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WHAT IS MORIN KHUUR?
Traditional music of the Morin Khuur, Mongolian bowed two-stringed instrument (translates as horse head fiddle) was inscribed in 2008 on the UNESCO list of Intangible Cultural Heritage of Humanity.
The instrument consists of a trapezoid wooden-framed sound box to which two strings are attached. It is held nearly upright with the sound box in the musician's lap or between the musician's legs. The strings are made from hairs from nylon or horses' tails, strung parallel, and run over a wooden bridge on the body up a long neck, past a second smaller bridge, to the two tuning pegs in the scroll, which is usually carved into the form of a horse's head.
The bow is loosely strung with horse hair coated with larch or cedar wood resin, and is held from underneath with the right hand. The underhand grip enables the hand to tighten the loose hair of the bow, allowing very fine control of the instrument's timbre.
The larger of the two strings (the "male" string) has 130 hairs from a stallion`s tail, while the "female" string has 105 hairs from a mare`s tail. Nowadays the strings are made of nylon. The strings are stopped either by pinching them in the joints of the index and middle fingers, or by pinching them between the nail of the little finger and the pad of the ring finger.
Traditionally, the frame is covered with camel, goat, or sheep skin, in which case a small opening would be left in back. But since the 1970s, new all-wood sound box instruments have appeared, with carved f-holes similar to European stringed instruments.
The morin khuur`s significance extends beyond its function as a musical instrument, for it is traditionally an integral part of rituals and everyday activities of the Mongolian nomads. Playing the morin khuur is accompanied with dances, throat singing (khuumii), long songs (urtiin duu), mythical tales, ceremonies and everyday tasks related to horses.
On the national festival "Naadam" praise songs are played for the most magnificent horse and for the highest ranked wrestler and archer. The songs are called "Magtaal" and accompanied by a unique style of praise and morin khuur.
To this day, the morin khuur is used to tame animals. Herders in Mongolian Gobi region who face a problem when the female camel unexpectedly rejects her newborn colt after a particularly difficult birth. There is a tradition to coaxing ritual to encourage a female camel to accept a newborn or to adopt an orphan. The mother is tied close to the calf and a singer with morin khuur begins a monotone song accompanied by gestures and chanting. The use of morin khuur for coaxing ritual for baby camels came to the attention of the public in the West with the introduction of the "Weeping Camel" movie by Byambasuren Davaa and Luigi Falorn.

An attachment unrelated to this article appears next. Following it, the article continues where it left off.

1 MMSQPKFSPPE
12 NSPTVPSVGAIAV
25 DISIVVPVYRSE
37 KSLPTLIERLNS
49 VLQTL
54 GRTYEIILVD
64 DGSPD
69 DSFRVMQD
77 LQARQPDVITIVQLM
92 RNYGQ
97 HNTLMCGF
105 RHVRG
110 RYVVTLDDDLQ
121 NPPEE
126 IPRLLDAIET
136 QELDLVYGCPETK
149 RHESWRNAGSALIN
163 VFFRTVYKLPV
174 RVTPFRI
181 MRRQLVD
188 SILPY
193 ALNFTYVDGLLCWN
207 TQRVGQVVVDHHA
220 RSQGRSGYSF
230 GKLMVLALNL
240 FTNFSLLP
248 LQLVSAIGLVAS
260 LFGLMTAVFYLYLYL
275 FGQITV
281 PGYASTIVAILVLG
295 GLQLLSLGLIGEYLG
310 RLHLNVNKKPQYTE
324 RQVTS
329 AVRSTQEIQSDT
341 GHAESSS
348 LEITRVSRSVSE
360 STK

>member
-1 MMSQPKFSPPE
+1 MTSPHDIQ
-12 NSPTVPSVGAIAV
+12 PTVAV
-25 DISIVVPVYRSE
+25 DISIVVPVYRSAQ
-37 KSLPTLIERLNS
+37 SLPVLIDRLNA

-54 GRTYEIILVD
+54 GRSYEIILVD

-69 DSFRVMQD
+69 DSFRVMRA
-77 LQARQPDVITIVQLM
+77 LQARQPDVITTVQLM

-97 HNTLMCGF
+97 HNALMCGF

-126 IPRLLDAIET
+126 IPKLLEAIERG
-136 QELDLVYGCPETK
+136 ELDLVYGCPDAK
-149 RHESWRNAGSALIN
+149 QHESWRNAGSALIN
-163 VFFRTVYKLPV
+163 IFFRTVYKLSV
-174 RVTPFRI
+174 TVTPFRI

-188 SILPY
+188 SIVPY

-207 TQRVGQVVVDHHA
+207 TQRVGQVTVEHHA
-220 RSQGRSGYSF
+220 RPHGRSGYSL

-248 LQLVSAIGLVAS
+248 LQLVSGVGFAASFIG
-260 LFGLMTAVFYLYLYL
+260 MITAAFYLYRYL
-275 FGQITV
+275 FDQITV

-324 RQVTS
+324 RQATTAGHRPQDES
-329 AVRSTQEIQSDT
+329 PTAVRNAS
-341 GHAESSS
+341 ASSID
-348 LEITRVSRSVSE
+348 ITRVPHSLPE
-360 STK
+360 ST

Moreover, many festivals are held for celebrating the importance of this instrument on the Mongolian culture, like the biannual "International Festival-Competition of Morin Huur", which is organized by the "World Morin Khuur Association", which was first held in 2008 with 8 participating countries (Mongolia, Korea, China, Russia, USA, Germany, France, Japan).
Also many Mongolians have morin khuur in their home, because it is believed as a symbol for peace and happiness. In regards, the second President of Mongolia N.Bagabandi ordered every families to have morin khuur at their homes.
In Mongolia the morin khuur can be learned at following schools:
In addition, number of musical training courses in Mongolia offer dedicated program for beginners.
WHERE TO LISTEN
State Morin Khuur Ensemble with the aim to inherit, promote and develop morin khuur performs several concerts annually.
On Mar 7- 8, the Morin Khuur Ensemble will present its annual "Playing Love" movie soundtrack concert at the Corporate Hotel & Convention Center to promote Mongolian traditional music to the world.
Moreover professional artists and State Morin Khuur Ensemble have released albums that you can buy online, please click HERE.
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